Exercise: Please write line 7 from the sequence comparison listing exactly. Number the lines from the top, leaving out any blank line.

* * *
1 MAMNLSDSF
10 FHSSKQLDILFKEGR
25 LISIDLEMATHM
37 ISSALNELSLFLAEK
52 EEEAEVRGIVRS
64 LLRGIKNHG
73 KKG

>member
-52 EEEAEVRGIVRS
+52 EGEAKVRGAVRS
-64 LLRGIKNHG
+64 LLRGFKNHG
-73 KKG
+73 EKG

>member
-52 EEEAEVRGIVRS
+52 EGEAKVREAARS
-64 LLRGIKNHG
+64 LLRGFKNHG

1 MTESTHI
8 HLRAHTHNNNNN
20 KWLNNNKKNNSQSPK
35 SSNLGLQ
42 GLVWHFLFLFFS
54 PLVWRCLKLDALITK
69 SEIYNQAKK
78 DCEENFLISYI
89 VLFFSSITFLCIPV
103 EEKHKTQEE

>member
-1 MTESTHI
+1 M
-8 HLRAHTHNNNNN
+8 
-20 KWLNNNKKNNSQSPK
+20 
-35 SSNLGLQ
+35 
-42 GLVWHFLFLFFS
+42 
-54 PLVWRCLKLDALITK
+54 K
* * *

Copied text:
73 KKG